Chicago man attends Mass at 365 parishes around the world in 365 days
CHICAGO – David Heimann’s dream was to spend 365 days in 365 different places, each destination a new opportunity to experience Christ made flesh in our world today.
“Forget about it,” his spiritual director told him. “If you can forget about it, then it was nothing, but if it keeps coming back to your heart, then it is something of the Spirit, and we need to pay attention to it.”
He could not forget.
Mr. Heimann, 33, pastoral associate of St. Ignatius Parish in Chicago, has since made his dream a reality, having visited 365 different parishes around the globe in 2007 for daily Mass, with the support of Ad Sodalitatem, a group dedicated to “evoking solidarity in the Roman Catholic Church through prayer, education and development of the poor by building personal relationships with Christians throughout the world.”
“I abandoned everything I knew,” Mr. Heimann wrote in the blog he kept up each day of his travels. “I left my fishing nets at the boat. I followed.”
Every day, he began with the same simple prayer: “Lord, lead me where you need me to go and show me what you need me to see.” And every day he felt his prayer was answered.
On his pilgrimage, Mr. Heimann came to realize that true holiness comes from the miracle of Christ’s body in the Eucharist, wherever it is celebrated.
“The beauty of the Eucharist is not in how much gold is around our tabernacles but how we have surrounded our hearts with the sanctuary of love we experience in the Eucharist,” he said.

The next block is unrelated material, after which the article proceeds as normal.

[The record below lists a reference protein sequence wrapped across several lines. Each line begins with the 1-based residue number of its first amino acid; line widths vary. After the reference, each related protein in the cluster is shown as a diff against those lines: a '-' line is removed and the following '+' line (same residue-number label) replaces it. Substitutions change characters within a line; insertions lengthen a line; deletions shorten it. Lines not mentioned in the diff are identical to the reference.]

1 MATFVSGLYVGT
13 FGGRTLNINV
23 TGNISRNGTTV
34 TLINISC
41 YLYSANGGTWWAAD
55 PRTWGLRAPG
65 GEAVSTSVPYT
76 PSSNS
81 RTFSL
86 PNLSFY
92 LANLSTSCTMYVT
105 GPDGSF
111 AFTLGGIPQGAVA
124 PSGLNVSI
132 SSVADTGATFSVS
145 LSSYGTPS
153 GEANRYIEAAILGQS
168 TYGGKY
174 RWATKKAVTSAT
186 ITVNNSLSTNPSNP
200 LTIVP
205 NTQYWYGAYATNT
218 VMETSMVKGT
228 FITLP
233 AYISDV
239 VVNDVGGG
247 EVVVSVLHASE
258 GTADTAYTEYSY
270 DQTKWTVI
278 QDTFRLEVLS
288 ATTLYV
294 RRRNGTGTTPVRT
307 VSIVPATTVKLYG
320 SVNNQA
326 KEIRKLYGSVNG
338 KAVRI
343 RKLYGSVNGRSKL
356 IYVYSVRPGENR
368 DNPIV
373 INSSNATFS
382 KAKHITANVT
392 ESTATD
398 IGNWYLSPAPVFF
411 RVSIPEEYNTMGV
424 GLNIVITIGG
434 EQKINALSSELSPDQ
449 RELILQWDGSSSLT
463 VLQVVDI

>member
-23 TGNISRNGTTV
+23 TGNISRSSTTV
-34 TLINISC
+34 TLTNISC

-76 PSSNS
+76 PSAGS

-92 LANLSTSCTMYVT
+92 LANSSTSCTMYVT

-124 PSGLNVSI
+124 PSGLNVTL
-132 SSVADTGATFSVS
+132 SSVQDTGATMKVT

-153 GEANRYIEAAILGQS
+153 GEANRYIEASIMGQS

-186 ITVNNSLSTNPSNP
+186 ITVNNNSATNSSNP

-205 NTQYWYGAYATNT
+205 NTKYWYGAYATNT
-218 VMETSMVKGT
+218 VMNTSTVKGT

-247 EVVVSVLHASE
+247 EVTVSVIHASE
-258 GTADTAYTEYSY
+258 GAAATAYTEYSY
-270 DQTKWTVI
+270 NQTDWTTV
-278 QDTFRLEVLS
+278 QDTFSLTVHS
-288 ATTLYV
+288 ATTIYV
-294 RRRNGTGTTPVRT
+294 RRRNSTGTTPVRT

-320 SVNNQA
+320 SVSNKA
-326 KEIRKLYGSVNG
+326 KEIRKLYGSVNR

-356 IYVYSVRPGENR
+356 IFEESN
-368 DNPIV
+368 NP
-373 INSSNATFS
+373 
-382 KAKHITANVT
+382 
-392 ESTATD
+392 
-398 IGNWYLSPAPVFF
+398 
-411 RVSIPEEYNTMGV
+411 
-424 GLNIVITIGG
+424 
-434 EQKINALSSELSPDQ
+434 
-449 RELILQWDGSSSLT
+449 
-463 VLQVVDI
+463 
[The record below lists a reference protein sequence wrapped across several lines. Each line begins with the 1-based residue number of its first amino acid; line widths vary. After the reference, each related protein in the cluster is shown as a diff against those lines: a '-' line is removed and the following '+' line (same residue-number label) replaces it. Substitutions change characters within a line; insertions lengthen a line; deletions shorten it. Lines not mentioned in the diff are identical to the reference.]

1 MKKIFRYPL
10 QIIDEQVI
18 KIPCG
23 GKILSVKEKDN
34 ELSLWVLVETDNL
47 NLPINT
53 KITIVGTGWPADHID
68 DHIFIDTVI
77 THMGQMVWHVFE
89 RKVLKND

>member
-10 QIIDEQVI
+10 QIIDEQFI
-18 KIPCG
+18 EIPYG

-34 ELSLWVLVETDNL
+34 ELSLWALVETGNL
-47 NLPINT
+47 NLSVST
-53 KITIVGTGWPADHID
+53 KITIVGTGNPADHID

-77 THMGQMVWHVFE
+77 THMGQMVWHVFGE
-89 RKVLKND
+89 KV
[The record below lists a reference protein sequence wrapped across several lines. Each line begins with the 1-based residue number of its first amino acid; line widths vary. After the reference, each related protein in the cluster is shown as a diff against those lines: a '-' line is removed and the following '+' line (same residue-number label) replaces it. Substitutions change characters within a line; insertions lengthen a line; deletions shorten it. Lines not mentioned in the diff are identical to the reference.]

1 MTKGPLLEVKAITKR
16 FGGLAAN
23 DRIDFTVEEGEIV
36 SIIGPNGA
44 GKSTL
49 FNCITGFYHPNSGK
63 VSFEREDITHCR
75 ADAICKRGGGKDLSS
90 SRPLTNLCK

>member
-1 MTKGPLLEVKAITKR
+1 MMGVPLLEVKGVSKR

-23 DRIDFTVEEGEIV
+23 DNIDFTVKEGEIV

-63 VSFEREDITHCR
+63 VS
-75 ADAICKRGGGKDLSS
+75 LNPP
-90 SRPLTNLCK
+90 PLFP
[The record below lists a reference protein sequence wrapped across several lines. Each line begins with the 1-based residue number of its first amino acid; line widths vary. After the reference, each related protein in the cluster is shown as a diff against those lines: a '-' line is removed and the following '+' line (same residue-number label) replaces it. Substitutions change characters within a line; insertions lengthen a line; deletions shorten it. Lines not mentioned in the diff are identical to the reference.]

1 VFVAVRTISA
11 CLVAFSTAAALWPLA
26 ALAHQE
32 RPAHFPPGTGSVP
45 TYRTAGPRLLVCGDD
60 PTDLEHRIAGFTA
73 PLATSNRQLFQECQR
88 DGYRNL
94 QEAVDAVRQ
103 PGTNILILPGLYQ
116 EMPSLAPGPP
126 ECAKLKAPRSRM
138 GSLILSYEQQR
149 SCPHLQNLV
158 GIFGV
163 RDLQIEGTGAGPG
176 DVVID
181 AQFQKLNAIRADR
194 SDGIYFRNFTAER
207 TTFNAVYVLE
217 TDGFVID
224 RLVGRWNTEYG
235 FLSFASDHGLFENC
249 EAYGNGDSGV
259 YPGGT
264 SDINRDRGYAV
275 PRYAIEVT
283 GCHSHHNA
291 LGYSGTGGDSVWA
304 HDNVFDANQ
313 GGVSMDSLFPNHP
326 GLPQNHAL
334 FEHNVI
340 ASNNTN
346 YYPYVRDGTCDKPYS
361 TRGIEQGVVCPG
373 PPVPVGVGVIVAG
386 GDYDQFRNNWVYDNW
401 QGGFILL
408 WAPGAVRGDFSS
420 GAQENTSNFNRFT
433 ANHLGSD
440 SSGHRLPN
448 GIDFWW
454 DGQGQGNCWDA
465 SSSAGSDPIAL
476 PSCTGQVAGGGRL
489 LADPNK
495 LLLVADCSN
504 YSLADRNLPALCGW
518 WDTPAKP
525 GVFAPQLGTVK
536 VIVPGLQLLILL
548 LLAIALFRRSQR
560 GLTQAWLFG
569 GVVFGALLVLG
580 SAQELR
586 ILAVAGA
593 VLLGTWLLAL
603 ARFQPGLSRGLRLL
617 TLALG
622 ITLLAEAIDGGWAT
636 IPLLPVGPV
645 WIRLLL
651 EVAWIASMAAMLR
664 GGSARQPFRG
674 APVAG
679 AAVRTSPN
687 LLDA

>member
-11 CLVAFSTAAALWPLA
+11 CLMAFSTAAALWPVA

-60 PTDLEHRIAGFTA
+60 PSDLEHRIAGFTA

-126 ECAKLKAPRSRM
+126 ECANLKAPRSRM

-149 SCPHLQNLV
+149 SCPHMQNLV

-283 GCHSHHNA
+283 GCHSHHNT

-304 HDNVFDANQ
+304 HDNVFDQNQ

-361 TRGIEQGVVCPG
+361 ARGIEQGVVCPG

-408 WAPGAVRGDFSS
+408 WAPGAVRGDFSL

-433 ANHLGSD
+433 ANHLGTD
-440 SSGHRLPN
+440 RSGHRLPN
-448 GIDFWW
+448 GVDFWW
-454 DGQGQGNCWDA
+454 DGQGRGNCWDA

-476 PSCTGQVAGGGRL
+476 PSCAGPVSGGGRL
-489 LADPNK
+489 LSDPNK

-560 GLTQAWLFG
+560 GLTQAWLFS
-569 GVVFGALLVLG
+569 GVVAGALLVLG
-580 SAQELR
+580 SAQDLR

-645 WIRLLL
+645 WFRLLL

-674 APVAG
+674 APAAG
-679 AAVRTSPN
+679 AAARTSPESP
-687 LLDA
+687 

It was in this love that he found the consistent comfort of Christ’s presence throughout such constant change.
“The Eucharist was the center of the experience – even when I felt lost and abandoned, I always understood the Eucharist,” Mr. Heimann said. “You can go to a poor village in Zimbabwe and still experience the same love. It was always there.”
Mr. Heimann said he now better understands “the mystery of the church as being one body yet diverse in its members.”
“The Eastern church has a heart to the church, and the European and American have an intellect,” Mr. Heimann said. “Africans have the soul of the church. The Latin church has a certain passion, almost like the blood of the church, and together they make a whole.”
It was amid these diverse cultures that Mr. Heimann came across a different type of abandonment.
“I wish I could show people how their fellow Christians are begging for recognition and divinity, but they feel forgotten and abandoned,” he said. “I wish I could show people that because they live in a Third World country they’re not lacking in faith, but in fact they are abundant in it – they have so little, yet they have so much more faith than us with so much privilege.”
Mr. Heimann now realizes that, more than a physical journey, it is the spiritual journey that counts.
“America doesn’t do pilgrimage because we think we’ve already arrived,” he said. “We think this is the Holy Land. In doing so we’ve lost that sense that there’s another journey that we must make, one to the center that lives in the heart of every human being. This discipline of being a pilgrim is recognizing that our ultimate home is not here – our ultimate home is in heaven.”
Mr. Heimann’s travel blog and photos from his pilgrimage are online at: www.adsodalitatem.org.